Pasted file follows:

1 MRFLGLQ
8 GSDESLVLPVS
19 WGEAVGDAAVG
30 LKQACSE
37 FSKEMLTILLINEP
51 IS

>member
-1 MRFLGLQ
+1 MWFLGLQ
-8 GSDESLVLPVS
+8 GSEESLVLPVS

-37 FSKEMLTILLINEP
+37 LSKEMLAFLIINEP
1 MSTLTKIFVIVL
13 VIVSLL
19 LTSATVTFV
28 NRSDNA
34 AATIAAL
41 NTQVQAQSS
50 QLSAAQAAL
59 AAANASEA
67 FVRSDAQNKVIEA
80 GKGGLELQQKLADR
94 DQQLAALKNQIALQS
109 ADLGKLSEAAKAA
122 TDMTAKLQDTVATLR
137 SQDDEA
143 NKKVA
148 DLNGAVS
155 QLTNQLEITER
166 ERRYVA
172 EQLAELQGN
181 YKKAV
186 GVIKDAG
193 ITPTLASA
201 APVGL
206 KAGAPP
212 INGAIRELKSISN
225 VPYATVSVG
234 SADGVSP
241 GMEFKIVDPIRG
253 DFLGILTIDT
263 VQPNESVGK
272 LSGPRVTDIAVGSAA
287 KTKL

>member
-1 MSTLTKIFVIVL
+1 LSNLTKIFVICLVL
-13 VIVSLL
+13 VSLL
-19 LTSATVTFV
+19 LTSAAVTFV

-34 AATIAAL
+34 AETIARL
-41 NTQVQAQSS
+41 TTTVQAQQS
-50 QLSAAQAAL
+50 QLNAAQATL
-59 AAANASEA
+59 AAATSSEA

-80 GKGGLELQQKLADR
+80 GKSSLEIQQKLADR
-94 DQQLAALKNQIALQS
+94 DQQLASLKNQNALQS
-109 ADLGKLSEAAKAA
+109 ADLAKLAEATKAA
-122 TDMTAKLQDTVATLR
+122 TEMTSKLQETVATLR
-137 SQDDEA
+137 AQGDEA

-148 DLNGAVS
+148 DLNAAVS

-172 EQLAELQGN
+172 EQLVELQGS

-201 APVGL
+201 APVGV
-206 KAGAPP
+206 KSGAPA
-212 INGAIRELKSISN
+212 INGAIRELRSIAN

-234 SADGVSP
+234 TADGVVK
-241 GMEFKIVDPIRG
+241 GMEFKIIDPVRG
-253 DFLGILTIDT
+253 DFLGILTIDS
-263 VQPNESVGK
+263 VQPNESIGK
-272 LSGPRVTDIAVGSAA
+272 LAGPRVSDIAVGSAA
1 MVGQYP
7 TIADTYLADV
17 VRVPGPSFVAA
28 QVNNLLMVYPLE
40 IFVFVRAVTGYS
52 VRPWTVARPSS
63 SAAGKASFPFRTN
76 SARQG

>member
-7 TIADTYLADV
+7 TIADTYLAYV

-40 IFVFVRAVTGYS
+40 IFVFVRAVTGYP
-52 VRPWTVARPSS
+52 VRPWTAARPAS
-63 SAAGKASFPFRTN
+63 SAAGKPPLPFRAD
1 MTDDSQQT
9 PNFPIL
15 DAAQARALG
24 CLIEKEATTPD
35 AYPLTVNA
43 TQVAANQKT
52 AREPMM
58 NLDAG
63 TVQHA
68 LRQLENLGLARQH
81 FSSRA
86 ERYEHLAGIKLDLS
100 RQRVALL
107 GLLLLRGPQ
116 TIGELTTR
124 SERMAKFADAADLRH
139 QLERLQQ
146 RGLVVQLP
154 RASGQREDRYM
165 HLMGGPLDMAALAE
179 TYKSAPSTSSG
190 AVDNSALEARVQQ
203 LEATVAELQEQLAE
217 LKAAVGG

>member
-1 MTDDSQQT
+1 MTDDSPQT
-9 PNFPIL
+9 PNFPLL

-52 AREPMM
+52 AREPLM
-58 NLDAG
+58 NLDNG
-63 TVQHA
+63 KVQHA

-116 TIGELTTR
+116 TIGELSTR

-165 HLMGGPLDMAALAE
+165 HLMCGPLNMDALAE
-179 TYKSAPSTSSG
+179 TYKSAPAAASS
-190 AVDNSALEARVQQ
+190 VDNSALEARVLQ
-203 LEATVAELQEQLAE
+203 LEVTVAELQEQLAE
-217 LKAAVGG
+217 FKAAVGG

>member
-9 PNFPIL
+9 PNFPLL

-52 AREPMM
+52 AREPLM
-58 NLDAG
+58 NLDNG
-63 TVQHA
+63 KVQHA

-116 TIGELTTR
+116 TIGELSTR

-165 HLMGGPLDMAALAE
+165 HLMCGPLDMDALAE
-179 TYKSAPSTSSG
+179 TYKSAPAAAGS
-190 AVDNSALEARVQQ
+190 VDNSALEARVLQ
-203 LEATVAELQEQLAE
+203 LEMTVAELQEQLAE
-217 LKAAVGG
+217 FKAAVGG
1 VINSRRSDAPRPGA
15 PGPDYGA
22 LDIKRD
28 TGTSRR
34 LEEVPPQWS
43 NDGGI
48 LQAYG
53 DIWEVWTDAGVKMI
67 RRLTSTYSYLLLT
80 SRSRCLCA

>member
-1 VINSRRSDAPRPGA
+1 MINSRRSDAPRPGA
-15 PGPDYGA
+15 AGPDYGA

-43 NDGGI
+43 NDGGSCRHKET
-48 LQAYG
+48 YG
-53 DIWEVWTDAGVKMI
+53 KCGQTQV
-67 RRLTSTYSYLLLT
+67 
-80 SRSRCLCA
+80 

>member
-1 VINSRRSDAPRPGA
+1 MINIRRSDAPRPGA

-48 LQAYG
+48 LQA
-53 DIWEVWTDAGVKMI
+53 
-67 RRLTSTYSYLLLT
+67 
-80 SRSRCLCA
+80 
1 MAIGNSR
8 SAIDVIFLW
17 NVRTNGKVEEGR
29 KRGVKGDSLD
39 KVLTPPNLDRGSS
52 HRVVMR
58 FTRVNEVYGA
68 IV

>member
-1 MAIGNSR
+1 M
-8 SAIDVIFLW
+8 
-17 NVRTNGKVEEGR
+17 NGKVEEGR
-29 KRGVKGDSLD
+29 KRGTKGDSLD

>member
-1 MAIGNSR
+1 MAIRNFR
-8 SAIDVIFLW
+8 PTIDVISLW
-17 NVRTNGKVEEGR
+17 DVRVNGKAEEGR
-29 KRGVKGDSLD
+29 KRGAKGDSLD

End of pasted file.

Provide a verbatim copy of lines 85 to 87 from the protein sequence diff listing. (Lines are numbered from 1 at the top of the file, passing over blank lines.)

-253 DFLGILTIDT
+253 DFLGILTIDS
-263 VQPNESVGK